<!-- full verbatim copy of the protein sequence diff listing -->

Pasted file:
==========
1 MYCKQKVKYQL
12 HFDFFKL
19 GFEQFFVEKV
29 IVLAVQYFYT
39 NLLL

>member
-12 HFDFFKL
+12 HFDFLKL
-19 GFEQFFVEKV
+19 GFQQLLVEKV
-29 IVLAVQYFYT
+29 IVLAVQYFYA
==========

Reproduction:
1 MYCKQKVKYQL
12 HFDFFKL
19 GFEQFFVEKV
29 IVLAVQYFYT
39 NLLL

>member
-12 HFDFFKL
+12 HFDFLKL
-19 GFEQFFVEKV
+19 GFQQLLVEKV
-29 IVLAVQYFYT
+29 IVLAVQYFYA